MOA is simply an alternative way of calculating the difference for your point of impact when shooting at targets that are far away. It is the most commonly used method for calculating point of impact adjustments in most civilian or imperial-system situations.
MRAD to MOA Conversion
Now that we’ve gone over both types of adjustment, how can you convert these figures the way that many law enforcement agencies already have to do every day? Let’s look at some basic facts.
First, 1MRAD equates to about 3.38 MOA, making for a messy conversion rate. However, where it gets complicated is when you need to convert for clicks on your turret. What you’ll need to do is convert the distance from your reticle to the appropriate value for your turret’s system using the fact above.
For instance, if you have a distance of 200 yards and your shot hit two dots off to the right, you can calculate that that’s about 14.4 inches of a miss using MRAD values. But what if your turret is set to MOA? This means the turret adjusts for ¼ MOA every click. 1MOA is 3.5 inches at 100 yards, so if you’re at 200 yards 1MOA is going to equal twice that: 7.2 inches.
Still with us? If you’re 2MRAD units off to the right, you need to swing your point of impact back 14.4 inches in the opposite direction, left. Remember that each click of the turret is ¼ MOAm or 0.5inches per click at your current distance of 200 yards. Therefore, you’ll need to click 28.8 clicks to the left to adjust your shot.
As you can imagine, trying to do all that math on the fly would be tricky even for a math whizz. Instead of going through this struggle, we recommend always trying to find scopes that have matching MRAD/MOA metrics for their reticle and their turret adjusters. This way, you won’t have to calculate your conversion rate as painstakingly as we just did.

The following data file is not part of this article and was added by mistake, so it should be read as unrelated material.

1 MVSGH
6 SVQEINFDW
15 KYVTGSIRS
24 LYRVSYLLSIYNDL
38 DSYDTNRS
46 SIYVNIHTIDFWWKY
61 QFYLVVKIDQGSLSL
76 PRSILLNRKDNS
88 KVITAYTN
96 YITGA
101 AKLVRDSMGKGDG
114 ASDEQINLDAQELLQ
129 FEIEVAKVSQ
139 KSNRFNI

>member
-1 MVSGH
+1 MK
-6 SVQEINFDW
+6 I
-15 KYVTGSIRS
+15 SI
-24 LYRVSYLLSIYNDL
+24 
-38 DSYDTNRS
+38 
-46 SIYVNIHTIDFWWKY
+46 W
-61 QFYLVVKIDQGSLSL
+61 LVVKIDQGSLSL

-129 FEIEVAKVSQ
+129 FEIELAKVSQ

MRAD: Who is it Best For?
MRAD is most commonly used by the military and law enforcement agencies, as well as any organization that likes to adhere to the kind of regimented uniformity that makes such large groups function well. These types of organizations use MRAD because it’s easier to transmit information on distance across units using a metric-friendly measuring system, whereas an imperial system can be confusing for some people.
If you like the military aesthetic or mystique, you may find that MRAD measurements are your favorites. You’ll also feel more at home using MRAD conversions if you grew up learning how to use the metric instead of the imperial system, since using the MOA system relies on an understanding of inches, feet, and yards that don’t follow any sort of logical progression.
MOA: Who is it Best For?
Many American civilian shooters and agencies use MOA measurements since it relies on the measurement system most commonly used by the U.S imperial. Since Americans were raised learning how to calculate inches, feet, and yards, they can more quickly adapt to the breakdown of a circle that MOA utilizes.
Neither type of system is truly “best” for anyone or better than the other. Instead, the most important thing to remember when shopping for a scope is to find the system that you’re most comfortable with when it comes to doing quick math and adjusting on the fly. In a hunting situation, quick adjustments might mean the difference between a successful or failed hunt. In addition, don’t forget to get a scope with matching MOA/MRAD configurations for its reticle and turrets unless you love doing excess math in your head.
Now the question goes to you: MRAD or MOA for your scope? As you can see, there isn’t any one right answer beyond what you’re most comfortable with. Consider your options carefully, think about your skills with math, then find a scope that’s right for you!